16:9 Zhang Xiaogang (Curated by Leng Lin)
Today Art Museum, Pingod Community, No.32 Baiziwan Road, Chaoyang District, Beijing
December 9 – 26, 2010
With an artist as well known as Zhang Xiaogang, it’s perhaps difficult to move audience perceptions on from the clichés of “Chinese art” which his work has, for better or worse, become an image for. This problem is equally true for the artist themselves in their quest to develop their work. Zhang’s solo show at the Today Art Museum in Beijing demonstrates a development of his signature stylistic forms into a space which may energise those forms.
Zhang Xiaogang’s canvases since the early-‘90s have been characterized by their figures in the stiff and formalized style of photographic portraiture, emphasizing a flatness of the characters and their surroundings which finds its existential parallel in reflections on memory and the recordings of history. The stiffness is visualised in views, furniture and bodies which are as if pressed flat, with archaic electrical cords which strain across the pictures in stiff, straight lengths and abrupt bends. On top of these settings are interruptions of marks and stains adding another dimension outside of the world view occupied by the figures, while still holding a relation to it as they drape across the forms and follow the structures like a slick of colour through which the painting soaks, saturated by them.
Perhaps in an effort to work against these expectations, as you enter down a short corridor into Today’s main exhibition hall, a mirrored surface sits on the wall in front catching the light, reflections cast down onto the floor over which you step to reach the piece. The mirrored metal is scuffed and scratched in sections, and a diary-like text is handwritten over the surface. The text extends beyond the boundaries of the mirror, beginning on the wall on the left side in silver ink, etched across the metal as dulled sections, dropping back onto the wall to the right, pulling forward and backward as you follow the characters.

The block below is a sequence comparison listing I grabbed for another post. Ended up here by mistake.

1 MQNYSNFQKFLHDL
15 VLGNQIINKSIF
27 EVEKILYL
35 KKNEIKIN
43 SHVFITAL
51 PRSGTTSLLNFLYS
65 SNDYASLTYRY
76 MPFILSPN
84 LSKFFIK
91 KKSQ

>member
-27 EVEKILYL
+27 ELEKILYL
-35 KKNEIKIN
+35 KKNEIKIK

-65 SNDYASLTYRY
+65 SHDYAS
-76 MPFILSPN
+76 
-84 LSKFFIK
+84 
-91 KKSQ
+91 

This form and its playing with surface and depth is continued in Today’s massive main hall, in the main installation of the show. The hall is beautifully empty apart from a full-size sculpture of a bed in the centre of the room lit by a single bulb hanging from the ceiling far above. The bed is painted with the splashed and mottled forms which will be seen in many of Zhang’s more recent paintings. Another text is painted onto this installation, beginning on the floor, over the bed and back down the floor on the other side as if projected from above. The bed is a double size with neatly folded quilts and pillows at one end, and the addition of a small quilt and pillow placed in the centre as if for a young child, a form echoed in a painting later in the exhibition.
The remaining feature of the installation is a band of green paint up to about chest height, running around the perimeter of the room, another signature feature from Zhang’s paintings, evoking a sterile, institutional environment into which his figures insert their flattened lives.
In the last room are a large set of paintings and bas-reliefs demonstrating the installation as an extension of Zhang’s painted forms. Overall the subject matter has developed into a somewhat more general view of the artist’s world. In one series of paintings the motif of the train window is used to create the inside/outside relation of layering in pure paint which the relief and mirrors demonstrate in their own ways.
The low reliefs, built up on a painted picture plane which is itself on the mirrored metal, repeat the spaces in the paintings with an attempt to move beyond their flatness without denying it. These pieces’ mirrored surfaces are again scratched and scuffed, in some cases adding the written component already seen, but respecting the frame in these cases. These elements work together with the low relief to pull elements into and out of the picture plane, complicating the spaces represented.
While the artist’s investigations of various ways to expand on his successes are presented well in the generous spaces at TAM and are formally interesting in their own right, ultimately the show disappoints, as little goes beyond what we already know. Indeed the direct and straightforward feelings of the early works, which held some sort of power, have been lost in this move to three-dimensions. These formal and material experiments, in my eyes, have little real meaning or result in any successful development in the works.
Author: Edward Sanderson